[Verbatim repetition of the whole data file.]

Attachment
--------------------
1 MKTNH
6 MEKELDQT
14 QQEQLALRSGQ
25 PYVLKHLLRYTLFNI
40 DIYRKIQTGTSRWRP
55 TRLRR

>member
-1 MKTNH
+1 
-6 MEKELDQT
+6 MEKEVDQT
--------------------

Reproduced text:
1 MKTNH
6 MEKELDQT
14 QQEQLALRSGQ
25 PYVLKHLLRYTLFNI
40 DIYRKIQTGTSRWRP
55 TRLRR

>member
-1 MKTNH
+1 
-6 MEKELDQT
+6 MEKEVDQT